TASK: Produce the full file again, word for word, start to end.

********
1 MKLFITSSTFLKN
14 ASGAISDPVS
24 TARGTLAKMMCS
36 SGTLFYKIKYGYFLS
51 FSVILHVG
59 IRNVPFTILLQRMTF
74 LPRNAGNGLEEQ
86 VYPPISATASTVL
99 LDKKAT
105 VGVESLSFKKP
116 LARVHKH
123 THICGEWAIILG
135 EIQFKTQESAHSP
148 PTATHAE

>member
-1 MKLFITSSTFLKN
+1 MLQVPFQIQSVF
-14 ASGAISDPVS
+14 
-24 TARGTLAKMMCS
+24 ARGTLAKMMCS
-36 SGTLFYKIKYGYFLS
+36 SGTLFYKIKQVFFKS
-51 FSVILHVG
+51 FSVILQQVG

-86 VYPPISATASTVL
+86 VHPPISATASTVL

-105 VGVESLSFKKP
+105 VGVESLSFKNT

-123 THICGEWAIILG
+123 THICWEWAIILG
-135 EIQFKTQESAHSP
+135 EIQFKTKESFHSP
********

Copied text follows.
1 MKLFITSSTFLKN
14 ASGAISDPVS
24 TARGTLAKMMCS
36 SGTLFYKIKYGYFLS
51 FSVILHVG
59 IRNVPFTILLQRMTF
74 LPRNAGNGLEEQ
86 VYPPISATASTVL
99 LDKKAT
105 VGVESLSFKKP
116 LARVHKH
123 THICGEWAIILG
135 EIQFKTQESAHSP
148 PTATHAE

>member
-1 MKLFITSSTFLKN
+1 MLQVPFQIQSVF
-14 ASGAISDPVS
+14 
-24 TARGTLAKMMCS
+24 ARGTLAKMMCS
-36 SGTLFYKIKYGYFLS
+36 SGTLFYKIKQVFFKS
-51 FSVILHVG
+51 FSVILQQVG

-86 VYPPISATASTVL
+86 VHPPISATASTVL

-105 VGVESLSFKKP
+105 VGVESLSFKNT

-123 THICGEWAIILG
+123 THICWEWAIILG
-135 EIQFKTQESAHSP
+135 EIQFKTKESFHSP